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Social inflation at root of Florida homeowners insurer's rate push

Legislation enacted in July 2019 may be curtailing the alleged proliferation of assignment of benefits abuses by third parties in Florida, but some of the state's personal residential property insurers continue to face social inflation in another form.

Florida House Bill 7065 "seems to have the desired impact on some assignments, but certainly not on first-party lawsuits," Edison Insurance Co. CEO Roger Desjadon said during a recent public hearing, in support of a filing to increase rates for owner-occupied homeowners business on form HO-3 by 22.4% on a statewide basis. That was one of at least seven such filings for double-digit hikes submitted to the Florida Office of Insurance Regulation during a three-month period ended Jan. 6 that remained open as of that date.

Desjadon said Edison has been receiving first-party lawsuits at a consistent pace of about 1,000 per year. Executives at Clearwater, Fla.-based Heritage Insurance Holdings Inc. and the Florida state-run Citizens Property Insurance Corp. have expressed similar concerns in recent months about the ongoing effects of first-party suits.

Edison representatives issued a range of statistics during the hearing demonstrating the higher severity of litigated water loss claims relative to those filed without legal representation. From a frequency standpoint, Desjadon said the volume of lawsuits against personal residential property insurance companies in Florida had tripled since 2013 and doubled since 2016. The relative amount of suits filed by someone other than the insured has also soared, he added.

Though "less-than-perfect claims practices" may partially explain the increase, Desjadon argued that it "would be naive to ignore the concerted efforts made by those profiting from increased claim activities."

Rising frequency and severity of litigated water loss claims with an assignment of benefits drove widespread homeowners rate increases in Florida that, in turn, provided an impetus for legislative reform. Revisions to Citizens' 2019 rate filing to account for the expected effects of reform showed an immediate material benefit to customers, as the company lowered its requested increase for homeowners multiperil policies in its personal lines account to just 2.6% from 8.5%.

Other carriers have argued in subsequent rate filings that it remains too early to accurately quantify the benefits of the legislation.

In a December 2019 filing for a 48.3% overall base rate increase for the HO-3 policies in Southern Fidelity Property & Casualty Inc.'s legacy voluntary Florida homeowners program, Capitol Preferred Insurance Co. Inc. indicated that it has "not experienced a significant reduction in assignment of benefit related claims nor the resulting litigation" from the legislation. Southern Fidelity merged into Capitol Preferred in 2019.

Edison, for its part, opted to halve what otherwise would have been the company's projected trend for water losses, bringing it more in line with that associated with other perils. However, the net effect was only to reduce the company's actuarial indication of rate need across the HO-3 and HO-6 policy forms to 34.7% instead of approximately 38.6% on an unadjusted basis, Ryan Purdy, principal and consulting actuary at Merlinos & Associates Inc., explained during the hearing.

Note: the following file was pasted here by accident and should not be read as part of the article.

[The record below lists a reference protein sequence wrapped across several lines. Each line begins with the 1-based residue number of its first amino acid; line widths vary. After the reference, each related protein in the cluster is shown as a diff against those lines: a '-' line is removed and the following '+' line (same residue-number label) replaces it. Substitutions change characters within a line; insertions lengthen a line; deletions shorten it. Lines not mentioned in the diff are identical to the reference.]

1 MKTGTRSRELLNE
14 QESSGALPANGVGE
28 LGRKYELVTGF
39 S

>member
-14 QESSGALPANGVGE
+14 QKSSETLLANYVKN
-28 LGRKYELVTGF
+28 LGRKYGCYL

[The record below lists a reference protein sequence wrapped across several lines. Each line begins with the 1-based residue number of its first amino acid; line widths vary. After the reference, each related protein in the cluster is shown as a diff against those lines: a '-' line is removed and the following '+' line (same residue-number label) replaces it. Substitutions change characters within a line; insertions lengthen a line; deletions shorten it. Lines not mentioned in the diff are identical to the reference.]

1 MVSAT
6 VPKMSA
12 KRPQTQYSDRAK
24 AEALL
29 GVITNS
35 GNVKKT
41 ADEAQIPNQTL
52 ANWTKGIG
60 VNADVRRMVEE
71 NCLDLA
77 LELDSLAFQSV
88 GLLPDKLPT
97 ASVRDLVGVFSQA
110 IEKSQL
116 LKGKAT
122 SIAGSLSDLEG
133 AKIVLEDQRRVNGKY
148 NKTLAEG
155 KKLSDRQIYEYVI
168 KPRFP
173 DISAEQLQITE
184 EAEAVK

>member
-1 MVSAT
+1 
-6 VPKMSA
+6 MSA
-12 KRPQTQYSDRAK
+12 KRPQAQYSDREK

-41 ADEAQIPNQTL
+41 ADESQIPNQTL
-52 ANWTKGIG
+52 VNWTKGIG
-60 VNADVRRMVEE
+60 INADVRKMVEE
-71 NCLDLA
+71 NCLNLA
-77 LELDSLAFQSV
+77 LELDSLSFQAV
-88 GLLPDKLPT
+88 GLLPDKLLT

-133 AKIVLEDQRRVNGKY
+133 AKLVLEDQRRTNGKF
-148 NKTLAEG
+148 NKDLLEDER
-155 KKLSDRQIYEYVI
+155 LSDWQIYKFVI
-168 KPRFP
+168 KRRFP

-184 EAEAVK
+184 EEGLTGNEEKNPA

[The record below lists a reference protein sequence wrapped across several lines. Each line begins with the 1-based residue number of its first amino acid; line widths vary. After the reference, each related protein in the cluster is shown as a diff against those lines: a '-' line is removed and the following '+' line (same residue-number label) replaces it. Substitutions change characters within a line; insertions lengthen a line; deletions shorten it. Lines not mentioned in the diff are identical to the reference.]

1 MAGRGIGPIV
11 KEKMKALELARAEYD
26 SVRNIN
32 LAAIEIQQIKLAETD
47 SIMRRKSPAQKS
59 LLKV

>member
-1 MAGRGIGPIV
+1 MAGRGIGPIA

Purdy said the Edison data he examined showed that the company incurred $53 million in losses and loss adjustment expenses related to water coverage, relative to only $29.5 million in premium collected to pay for the specific associated costs.

"We need to acknowledge that eventually costs and benefits need to balance," Desjadon said.

Edison previously received approval for an 11.4% rate increase, effective Dec. 10, 2018, relative to an actuarial indication of a 41.9% rate need. CFO Francis Lattanzio, speaking during the hearing, said Edison opted to take "extremely less" than the indication given its limited historical experience but that the current filing "has more credibility" from an actuarial perspective.

"Having seen indications two years in a row that are quite consistent ... our management felt we needed to make a much stronger move to get to adequacy," he said.

The public hearing marked the first such event since October 2013 to be convened by the Florida regulator with respect to a private entity's personal residential property insurance rate filing. In 2012 alone, the regulator held at least nine such hearings on homeowners, mobile homeowners, renters and dwelling fire rate filings by affiliates of State Farm Mutual Automobile Insurance Co., Allstate Corp. and Amica Mutual Insurance Co., as well as several Florida domestic companies.

The regulator said it is required by statute to conduct a public hearing when a requested rate increase exceeds 15% and is based in whole or in part on data from a computer model. Edison used a catastrophe computer model in its latest filing.